Marjie Popkin thought she had chemo brain, that fuzzy-headed forgetful state that she figured was a result of her treatment for ovarian cancer. She was not thinking clearly — having trouble with numbers, forgetting things she had just heard.
One doctor after another dismissed her complaints. Until recently, since she was functioning well and having no trouble taking care of herself, that might have been the end of her quest for an explanation.
Last year, though, Popkin, still troubled by what was happening to her mind, went to Michael Rafii, a neurologist at the University of California, San Diego, who not only gave her a thorough neurological examination but administered new tests, like an MRI that assesses the volume of key brain areas and a spinal tap.
Then he told her there was something wrong. And it was not chemo brain. It most likely was Alzheimer’s disease. Although she seemed to be in the very early stages, all the indicators pointed in that direction.
Until recently, the image of Alzheimer’s was the clearly demented person with the sometimes vacant stare, unable to follow a conversation or remember a promise to meet a friend for lunch.
Popkin is nothing like that. To a casual observer, Popkin seems perfectly fine. Articulate and groomed, she is in the vanguard of a new generation of Alzheimer’s patients, given a diagnosis after tests found signs of the disease years before actual dementia sets in.
But the new diagnostic tests are leading to a moral dilemma. Since there is no treatment for Alzheimer’s, is it a good thing to tell people, years earlier, that they have this progressive degenerative brain disease or have a good chance of getting it?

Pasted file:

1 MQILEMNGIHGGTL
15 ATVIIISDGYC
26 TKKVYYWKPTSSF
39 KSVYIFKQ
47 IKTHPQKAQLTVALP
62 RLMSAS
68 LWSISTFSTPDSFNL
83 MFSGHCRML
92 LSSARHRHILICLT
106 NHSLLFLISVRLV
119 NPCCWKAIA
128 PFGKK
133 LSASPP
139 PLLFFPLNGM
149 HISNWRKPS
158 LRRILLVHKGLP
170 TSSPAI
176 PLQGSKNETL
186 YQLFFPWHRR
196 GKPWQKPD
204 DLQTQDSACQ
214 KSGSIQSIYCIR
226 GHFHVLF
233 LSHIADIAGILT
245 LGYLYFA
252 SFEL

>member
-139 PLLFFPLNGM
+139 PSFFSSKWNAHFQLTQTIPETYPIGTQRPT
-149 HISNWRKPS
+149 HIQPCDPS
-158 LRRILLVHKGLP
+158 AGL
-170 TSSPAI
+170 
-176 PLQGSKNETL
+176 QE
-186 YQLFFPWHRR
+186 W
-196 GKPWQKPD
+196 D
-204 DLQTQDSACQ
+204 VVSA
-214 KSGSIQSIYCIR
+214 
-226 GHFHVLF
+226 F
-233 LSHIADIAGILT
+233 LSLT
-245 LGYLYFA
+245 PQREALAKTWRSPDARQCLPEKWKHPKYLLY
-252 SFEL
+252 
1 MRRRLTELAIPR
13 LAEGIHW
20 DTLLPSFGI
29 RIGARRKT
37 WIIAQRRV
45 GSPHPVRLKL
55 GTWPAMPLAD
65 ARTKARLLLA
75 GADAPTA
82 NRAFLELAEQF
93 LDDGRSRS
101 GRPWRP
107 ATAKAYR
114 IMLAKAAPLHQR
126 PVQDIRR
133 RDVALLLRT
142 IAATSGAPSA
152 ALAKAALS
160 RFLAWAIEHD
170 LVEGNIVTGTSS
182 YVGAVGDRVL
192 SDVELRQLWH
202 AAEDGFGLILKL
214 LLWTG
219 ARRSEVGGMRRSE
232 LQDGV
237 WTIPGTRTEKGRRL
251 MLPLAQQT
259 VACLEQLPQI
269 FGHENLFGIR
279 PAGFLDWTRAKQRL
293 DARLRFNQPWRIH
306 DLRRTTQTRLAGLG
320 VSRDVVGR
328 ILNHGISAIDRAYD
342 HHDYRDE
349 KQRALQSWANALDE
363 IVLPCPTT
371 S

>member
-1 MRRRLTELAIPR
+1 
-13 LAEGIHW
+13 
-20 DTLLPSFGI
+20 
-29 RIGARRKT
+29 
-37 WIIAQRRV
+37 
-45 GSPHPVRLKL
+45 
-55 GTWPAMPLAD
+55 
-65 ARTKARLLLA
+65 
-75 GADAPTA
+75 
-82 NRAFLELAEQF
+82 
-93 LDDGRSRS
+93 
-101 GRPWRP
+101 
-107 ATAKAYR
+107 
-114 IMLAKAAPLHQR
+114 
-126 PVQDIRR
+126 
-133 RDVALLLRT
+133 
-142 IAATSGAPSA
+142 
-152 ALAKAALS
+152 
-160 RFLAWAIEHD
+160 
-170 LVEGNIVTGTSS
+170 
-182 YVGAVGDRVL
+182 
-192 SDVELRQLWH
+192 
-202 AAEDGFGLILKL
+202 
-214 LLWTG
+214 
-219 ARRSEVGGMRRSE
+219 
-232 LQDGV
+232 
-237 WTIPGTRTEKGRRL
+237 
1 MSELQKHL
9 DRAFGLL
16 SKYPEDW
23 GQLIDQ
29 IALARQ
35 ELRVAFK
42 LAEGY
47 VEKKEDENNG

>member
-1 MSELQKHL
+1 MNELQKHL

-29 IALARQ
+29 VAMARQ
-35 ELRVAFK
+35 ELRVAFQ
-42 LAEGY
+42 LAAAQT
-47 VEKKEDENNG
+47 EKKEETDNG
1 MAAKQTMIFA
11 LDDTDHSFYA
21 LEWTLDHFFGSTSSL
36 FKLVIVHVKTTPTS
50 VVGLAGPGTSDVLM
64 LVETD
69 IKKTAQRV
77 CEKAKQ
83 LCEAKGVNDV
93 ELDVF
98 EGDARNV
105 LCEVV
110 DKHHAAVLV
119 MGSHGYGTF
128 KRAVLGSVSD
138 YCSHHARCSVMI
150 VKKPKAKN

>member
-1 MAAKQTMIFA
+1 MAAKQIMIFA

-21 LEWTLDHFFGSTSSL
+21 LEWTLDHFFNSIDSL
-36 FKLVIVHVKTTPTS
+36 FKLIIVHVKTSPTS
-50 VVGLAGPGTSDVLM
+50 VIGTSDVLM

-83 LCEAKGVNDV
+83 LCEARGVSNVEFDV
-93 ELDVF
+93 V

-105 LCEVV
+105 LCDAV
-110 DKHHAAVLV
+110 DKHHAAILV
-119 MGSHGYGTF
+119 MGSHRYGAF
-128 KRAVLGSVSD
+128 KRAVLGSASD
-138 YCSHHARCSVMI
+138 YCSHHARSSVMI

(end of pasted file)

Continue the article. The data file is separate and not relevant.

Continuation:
“I am grappling with that issue,” Rafii said. “I give them the diagnosis — we are getting pretty good at diagnosis now. But it’s challenging because what do we do then?”
It is a quandary that is emblematic of major changes in the practice of medicine, affecting not just Alzheimer’s patients. Modern medicine has produced new diagnostic tools, from scanners to genetic tests, that can find diseases or predict disease risk decades before people would notice any symptoms.
At the same time, many of those diseases have no effective treatments. Does it help to know you are likely to get a disease if there is nothing you can do?
“This is the price we pay” for the new knowledge, said Jonathan Moreno, a professor of medical ethics and the history and sociology of science at the University of Pennsylvania.
“I think we are going to go through a really tough time,” he added. “We have so much information now, and we have to try to learn as a culture what information we do not want
Some doctors, like John Morris of Washington University in St Louis, say they will not offer the new diagnostic tests for Alzheimer’s — like MRIs and spinal taps — to patients because it is not yet clear how to interpret them. He uses them in research studies but does not tell subjects the results.
“We don’t know for certain what these results mean,” Morris said. “If you have amyloid in your brain, we don’t know for certain that you will become demented, and we don’t have anything we can do about it.”
But many people want to know anyway and say they can handle the uncertainty.